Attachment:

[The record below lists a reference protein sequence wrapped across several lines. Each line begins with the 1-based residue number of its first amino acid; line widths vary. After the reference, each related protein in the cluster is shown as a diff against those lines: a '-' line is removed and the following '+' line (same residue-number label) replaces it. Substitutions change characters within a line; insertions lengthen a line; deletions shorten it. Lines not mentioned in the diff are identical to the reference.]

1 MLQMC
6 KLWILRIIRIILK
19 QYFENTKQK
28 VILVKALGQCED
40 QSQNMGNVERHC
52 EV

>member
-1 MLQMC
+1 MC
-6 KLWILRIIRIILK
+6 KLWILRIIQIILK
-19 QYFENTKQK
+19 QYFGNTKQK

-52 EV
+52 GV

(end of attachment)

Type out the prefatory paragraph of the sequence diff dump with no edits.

[The record below lists a reference protein sequence wrapped across several lines. Each line begins with the 1-based residue number of its first amino acid; line widths vary. After the reference, each related protein in the cluster is shown as a diff against those lines: a '-' line is removed and the following '+' line (same residue-number label) replaces it. Substitutions change characters within a line; insertions lengthen a line; deletions shorten it. Lines not mentioned in the diff are identical to the reference.]